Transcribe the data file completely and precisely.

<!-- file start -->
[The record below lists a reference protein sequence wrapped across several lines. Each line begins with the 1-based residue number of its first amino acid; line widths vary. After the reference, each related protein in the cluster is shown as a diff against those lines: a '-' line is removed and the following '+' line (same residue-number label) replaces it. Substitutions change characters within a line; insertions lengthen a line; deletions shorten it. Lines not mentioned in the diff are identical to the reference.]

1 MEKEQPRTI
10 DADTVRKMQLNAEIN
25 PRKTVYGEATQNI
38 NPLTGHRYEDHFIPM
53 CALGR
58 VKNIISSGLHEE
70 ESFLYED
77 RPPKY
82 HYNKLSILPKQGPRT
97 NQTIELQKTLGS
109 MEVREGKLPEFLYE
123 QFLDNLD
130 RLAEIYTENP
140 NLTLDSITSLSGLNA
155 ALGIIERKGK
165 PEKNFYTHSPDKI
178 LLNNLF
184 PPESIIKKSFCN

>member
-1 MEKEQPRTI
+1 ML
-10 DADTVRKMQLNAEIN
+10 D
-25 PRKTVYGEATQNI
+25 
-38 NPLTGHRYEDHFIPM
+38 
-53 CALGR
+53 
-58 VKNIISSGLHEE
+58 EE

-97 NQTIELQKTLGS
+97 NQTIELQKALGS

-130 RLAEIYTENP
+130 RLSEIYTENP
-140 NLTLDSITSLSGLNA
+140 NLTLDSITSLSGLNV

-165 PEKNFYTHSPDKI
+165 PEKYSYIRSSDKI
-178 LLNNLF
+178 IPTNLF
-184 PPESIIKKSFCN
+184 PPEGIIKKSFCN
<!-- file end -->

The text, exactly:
[The record below lists a reference protein sequence wrapped across several lines. Each line begins with the 1-based residue number of its first amino acid; line widths vary. After the reference, each related protein in the cluster is shown as a diff against those lines: a '-' line is removed and the following '+' line (same residue-number label) replaces it. Substitutions change characters within a line; insertions lengthen a line; deletions shorten it. Lines not mentioned in the diff are identical to the reference.]

1 MEKEQPRTI
10 DADTVRKMQLNAEIN
25 PRKTVYGEATQNI
38 NPLTGHRYEDHFIPM
53 CALGR
58 VKNIISSGLHEE
70 ESFLYED
77 RPPKY
82 HYNKLSILPKQGPRT
97 NQTIELQKTLGS
109 MEVREGKLPEFLYE
123 QFLDNLD
130 RLAEIYTENP
140 NLTLDSITSLSGLNA
155 ALGIIERKGK
165 PEKNFYTHSPDKI
178 LLNNLF
184 PPESIIKKSFCN

>member
-1 MEKEQPRTI
+1 ML
-10 DADTVRKMQLNAEIN
+10 D
-25 PRKTVYGEATQNI
+25 
-38 NPLTGHRYEDHFIPM
+38 
-53 CALGR
+53 
-58 VKNIISSGLHEE
+58 EE

-97 NQTIELQKTLGS
+97 NQTIELQKALGS

-130 RLAEIYTENP
+130 RLSEIYTENP
-140 NLTLDSITSLSGLNA
+140 NLTLDSITSLSGLNV

-165 PEKNFYTHSPDKI
+165 PEKYSYIRSSDKI
-178 LLNNLF
+178 IPTNLF
-184 PPESIIKKSFCN
+184 PPEGIIKKSFCN